The 9th time we see the word Sheol in the Old Testament is in 2 Samuel 22:6.
This time, King David is singing a praise song to YHVH for deliverance from his enemies.
To put it in context, I'm including the whole sentence from v.5 to v.7
"When surround me the waves of death; the torrents of wickedness overwhelm me, the cords of Sheol are round about me; confront me the snares of death; in my distress I called on YHVH and to God."
The Hebrew here is a little choppy, so let's clean it up:
"When the waves of death surround me, the torrents of wickedness overwhelm me, the cords of Sheol are around me and the snares of death confront me, in my distress I called on YHVH and to God."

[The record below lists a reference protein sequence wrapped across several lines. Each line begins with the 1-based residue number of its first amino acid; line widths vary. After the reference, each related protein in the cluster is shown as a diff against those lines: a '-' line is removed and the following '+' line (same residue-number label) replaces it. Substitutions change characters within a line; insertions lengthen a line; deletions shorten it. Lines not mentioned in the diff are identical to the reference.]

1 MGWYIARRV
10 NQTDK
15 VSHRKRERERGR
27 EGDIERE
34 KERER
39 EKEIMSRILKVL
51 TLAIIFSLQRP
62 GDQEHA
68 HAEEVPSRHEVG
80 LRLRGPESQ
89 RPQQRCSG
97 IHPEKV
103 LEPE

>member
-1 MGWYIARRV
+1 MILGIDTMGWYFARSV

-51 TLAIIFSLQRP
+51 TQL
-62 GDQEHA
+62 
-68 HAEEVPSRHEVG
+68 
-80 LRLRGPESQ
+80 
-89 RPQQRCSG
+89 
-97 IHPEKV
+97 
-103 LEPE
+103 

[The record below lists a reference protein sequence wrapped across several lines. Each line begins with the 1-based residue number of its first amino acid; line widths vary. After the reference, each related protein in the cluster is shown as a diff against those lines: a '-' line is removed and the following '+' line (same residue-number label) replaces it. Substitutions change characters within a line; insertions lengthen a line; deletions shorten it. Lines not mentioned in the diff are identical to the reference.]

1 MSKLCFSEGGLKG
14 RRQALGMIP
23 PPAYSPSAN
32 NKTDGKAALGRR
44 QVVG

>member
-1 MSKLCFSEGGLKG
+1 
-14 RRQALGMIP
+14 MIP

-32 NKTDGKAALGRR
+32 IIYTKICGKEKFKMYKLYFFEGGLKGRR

David was clearly alive when he wrote this, and had not been killed by Saul or any of his enemies, but surely believed that it was possible that he would be. The adjectives used - waves, torrents, cords, and snares - all describe a sense of being inexorably trapped. Waves and snares describe death, which pursue and eventually catch us all. "Torrents of wickedness" describe not only the people that tried to kill David, but also the lingering fear of death. Finally, cords of Sheol describe much the same as snares of death - it is not something we can escape.
No matter how we look at this one, Sheol means nothing more than the grave. You can't escape it. Only Jesus did!